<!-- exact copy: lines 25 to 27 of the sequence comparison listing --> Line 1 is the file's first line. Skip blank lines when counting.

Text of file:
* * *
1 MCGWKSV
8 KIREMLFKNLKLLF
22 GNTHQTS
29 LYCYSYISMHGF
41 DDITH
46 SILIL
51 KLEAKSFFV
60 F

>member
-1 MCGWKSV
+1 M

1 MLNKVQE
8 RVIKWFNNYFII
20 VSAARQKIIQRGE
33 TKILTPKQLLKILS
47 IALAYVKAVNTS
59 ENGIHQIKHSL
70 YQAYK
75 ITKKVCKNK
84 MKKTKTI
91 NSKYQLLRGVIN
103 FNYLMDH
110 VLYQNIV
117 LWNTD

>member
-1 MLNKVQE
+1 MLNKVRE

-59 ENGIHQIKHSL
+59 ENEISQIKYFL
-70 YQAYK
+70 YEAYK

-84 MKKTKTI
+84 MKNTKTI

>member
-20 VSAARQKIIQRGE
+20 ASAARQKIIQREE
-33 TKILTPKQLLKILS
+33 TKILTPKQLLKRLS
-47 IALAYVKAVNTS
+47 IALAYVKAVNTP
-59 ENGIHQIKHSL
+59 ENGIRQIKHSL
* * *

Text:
>member
-1 MLNKVQE
+1 MLNKVRE